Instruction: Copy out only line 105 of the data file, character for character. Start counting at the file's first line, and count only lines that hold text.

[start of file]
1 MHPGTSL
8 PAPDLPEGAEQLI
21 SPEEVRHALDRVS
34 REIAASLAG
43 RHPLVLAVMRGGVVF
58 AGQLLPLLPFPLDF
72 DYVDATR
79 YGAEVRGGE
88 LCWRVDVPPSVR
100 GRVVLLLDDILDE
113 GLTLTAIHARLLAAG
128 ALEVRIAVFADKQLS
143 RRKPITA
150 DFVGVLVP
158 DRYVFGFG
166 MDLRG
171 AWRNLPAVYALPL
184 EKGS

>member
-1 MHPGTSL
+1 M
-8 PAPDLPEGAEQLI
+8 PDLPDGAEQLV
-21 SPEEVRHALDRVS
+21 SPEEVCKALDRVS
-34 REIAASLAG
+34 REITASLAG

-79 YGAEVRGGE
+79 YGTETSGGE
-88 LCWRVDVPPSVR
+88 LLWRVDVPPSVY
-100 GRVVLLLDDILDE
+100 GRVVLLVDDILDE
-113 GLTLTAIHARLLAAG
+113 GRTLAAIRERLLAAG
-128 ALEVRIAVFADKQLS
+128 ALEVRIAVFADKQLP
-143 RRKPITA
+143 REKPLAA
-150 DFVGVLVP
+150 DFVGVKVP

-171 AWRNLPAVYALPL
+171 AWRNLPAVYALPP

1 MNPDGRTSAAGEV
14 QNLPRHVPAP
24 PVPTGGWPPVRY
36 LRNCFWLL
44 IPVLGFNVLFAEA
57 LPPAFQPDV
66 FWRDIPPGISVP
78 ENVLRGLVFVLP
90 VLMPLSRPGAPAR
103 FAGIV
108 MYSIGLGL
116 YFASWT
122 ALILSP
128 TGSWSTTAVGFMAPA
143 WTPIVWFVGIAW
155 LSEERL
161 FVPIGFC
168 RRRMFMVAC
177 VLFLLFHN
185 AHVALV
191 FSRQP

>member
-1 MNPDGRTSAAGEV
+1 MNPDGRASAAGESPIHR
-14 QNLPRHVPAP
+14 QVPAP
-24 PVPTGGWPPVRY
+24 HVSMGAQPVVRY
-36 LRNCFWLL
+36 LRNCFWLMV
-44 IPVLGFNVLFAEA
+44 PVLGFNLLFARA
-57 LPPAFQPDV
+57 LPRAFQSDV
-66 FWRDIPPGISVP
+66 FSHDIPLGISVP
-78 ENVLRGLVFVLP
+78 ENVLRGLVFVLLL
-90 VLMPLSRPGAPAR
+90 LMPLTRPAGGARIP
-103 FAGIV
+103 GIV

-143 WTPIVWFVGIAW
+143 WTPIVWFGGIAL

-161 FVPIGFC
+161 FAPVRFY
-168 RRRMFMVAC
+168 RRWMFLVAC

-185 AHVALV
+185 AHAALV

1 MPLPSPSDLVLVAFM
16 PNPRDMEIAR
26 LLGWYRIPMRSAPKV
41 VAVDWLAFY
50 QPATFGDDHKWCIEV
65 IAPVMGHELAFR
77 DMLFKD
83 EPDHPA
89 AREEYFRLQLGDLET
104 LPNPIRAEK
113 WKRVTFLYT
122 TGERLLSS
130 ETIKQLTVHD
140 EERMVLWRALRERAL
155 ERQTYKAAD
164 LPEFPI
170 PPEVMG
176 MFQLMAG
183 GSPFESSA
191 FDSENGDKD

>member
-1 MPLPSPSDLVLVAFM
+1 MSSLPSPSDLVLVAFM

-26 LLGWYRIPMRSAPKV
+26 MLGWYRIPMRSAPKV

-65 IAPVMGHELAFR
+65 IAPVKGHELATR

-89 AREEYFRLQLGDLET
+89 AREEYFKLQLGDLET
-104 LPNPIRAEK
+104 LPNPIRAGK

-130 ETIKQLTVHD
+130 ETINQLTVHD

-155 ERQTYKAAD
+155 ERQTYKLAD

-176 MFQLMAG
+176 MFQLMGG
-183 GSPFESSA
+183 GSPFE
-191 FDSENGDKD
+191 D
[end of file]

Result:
122 TGERLLSS